Los Angeles Police Department officers shot and killed a man in Mid-Wilshire last week, creating a controversy for Los Angeles prosecutors and criminal defense attorneys to unravel.
Daniel Carlon, a 23-year-old Latino, took a bullet from the police officers at the home of his former girlfriend on Cochran Avenue. The shooting took place after a 30-year-old Flor Medrano filed a domestic abuse report against Carlon.
When the police escorted Medrano home, they waited outside the house to investigate the scene. But Carlon had already gotten to Medrano's home before the police, and fatally stabbed her when she came in the house. After the police heard screams, they tried entering the home, but couldn't get past the metal security door. Hence, the LAPD officers fired bullets through the window, killing Carlon.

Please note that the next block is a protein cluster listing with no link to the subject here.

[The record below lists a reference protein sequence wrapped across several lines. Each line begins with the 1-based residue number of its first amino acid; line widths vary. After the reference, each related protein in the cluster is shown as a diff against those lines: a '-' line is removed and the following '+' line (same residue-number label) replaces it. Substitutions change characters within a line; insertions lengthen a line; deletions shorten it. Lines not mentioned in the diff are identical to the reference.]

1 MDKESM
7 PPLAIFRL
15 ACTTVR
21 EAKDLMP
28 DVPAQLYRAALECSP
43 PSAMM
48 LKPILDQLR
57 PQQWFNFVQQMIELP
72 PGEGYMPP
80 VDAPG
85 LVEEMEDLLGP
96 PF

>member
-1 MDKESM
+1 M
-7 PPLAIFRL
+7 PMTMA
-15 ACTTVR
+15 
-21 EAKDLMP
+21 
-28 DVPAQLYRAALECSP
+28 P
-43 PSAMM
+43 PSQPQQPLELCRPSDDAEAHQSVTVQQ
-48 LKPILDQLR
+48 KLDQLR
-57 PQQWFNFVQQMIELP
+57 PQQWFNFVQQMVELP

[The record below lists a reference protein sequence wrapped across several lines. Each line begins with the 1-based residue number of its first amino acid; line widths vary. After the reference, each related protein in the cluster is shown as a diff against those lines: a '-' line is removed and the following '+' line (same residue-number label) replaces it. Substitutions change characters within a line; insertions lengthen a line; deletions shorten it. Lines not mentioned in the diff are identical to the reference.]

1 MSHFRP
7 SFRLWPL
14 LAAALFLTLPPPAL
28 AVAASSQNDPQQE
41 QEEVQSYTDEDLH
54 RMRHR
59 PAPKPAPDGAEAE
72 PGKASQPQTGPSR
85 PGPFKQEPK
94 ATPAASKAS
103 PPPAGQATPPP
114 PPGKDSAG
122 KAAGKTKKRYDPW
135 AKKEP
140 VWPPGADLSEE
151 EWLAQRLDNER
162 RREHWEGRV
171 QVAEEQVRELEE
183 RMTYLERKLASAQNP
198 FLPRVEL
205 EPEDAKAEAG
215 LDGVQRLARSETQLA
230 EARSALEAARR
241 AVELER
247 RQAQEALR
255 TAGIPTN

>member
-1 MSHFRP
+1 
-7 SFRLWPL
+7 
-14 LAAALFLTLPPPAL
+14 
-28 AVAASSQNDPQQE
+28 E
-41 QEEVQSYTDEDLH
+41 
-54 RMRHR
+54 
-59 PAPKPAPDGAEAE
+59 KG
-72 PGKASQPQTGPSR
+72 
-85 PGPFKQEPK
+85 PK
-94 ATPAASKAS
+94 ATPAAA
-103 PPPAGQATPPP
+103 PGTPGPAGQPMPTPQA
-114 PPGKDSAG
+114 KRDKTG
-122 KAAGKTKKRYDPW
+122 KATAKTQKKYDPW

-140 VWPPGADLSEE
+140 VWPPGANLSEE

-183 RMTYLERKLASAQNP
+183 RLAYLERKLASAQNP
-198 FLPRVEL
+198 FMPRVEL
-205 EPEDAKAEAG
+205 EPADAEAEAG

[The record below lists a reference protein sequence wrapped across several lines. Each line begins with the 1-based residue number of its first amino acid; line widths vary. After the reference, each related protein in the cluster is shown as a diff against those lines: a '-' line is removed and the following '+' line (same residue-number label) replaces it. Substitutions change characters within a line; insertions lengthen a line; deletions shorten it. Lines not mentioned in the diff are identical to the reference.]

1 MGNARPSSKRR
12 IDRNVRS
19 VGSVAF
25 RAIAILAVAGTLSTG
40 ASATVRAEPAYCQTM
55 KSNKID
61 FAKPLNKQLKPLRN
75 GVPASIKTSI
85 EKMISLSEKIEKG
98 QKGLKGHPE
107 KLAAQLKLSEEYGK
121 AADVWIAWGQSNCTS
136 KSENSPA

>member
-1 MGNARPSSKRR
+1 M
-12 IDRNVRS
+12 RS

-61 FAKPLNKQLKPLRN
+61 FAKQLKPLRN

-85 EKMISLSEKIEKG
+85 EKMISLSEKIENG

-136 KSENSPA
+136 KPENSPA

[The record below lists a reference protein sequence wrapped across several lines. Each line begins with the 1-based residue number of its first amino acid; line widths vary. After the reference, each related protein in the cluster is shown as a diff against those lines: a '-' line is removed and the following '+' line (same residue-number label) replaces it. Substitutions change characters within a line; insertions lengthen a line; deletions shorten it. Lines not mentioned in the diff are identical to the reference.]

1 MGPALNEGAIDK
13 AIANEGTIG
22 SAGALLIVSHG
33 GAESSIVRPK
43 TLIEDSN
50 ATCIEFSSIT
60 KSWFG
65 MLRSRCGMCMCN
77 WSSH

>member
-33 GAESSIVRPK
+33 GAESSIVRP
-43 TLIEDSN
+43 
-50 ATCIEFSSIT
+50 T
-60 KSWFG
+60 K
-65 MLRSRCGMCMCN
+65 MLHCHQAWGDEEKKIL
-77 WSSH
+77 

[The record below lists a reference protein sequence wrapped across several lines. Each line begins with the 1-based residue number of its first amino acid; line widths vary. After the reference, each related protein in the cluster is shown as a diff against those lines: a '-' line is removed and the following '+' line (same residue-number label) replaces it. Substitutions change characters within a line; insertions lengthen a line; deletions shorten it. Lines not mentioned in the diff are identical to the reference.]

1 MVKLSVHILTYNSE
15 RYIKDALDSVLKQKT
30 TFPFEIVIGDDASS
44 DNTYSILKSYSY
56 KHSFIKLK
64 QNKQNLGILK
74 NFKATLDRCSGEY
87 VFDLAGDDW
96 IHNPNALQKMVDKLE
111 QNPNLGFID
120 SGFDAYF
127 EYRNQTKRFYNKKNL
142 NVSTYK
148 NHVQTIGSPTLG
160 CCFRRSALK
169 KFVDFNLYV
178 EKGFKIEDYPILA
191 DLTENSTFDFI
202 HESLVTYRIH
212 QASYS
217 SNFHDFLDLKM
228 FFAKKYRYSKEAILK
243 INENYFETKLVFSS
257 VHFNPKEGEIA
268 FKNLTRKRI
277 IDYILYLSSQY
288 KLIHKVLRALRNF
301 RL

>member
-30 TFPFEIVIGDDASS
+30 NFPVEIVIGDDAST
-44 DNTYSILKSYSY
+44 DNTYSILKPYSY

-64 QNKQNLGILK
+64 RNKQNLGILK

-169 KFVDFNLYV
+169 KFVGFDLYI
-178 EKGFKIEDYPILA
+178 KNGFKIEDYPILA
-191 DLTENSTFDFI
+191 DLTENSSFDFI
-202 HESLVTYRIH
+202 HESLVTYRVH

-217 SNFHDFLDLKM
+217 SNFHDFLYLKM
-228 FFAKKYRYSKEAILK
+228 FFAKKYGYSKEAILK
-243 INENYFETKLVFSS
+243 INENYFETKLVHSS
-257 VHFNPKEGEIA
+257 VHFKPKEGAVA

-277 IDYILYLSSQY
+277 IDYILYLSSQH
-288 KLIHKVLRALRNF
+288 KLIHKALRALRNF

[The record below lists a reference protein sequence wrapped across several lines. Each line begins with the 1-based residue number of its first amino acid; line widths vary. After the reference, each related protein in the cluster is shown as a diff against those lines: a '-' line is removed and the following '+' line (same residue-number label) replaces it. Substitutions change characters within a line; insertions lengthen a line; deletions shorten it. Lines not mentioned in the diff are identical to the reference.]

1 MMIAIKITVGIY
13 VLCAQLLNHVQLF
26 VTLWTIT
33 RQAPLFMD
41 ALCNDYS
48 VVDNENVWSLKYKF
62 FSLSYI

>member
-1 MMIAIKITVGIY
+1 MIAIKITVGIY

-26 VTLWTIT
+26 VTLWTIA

The incident is now under investigation, and many ethical questions are coming up with a situation like this. Was the killing of Carlon justified? Did the police have other options?
As we learned in the case of Tennessee v. Garner, it's okay for a police officer to use deadly physical force as a last resort type option to protect himself or other persons. But it's questionable whether the police in Mid-Wilshire gave time for Carlon to surrender and drop his weapon.
Carlon's family may now look to Los Angeles prosecutors to bring charges against the LAPD officer at fault.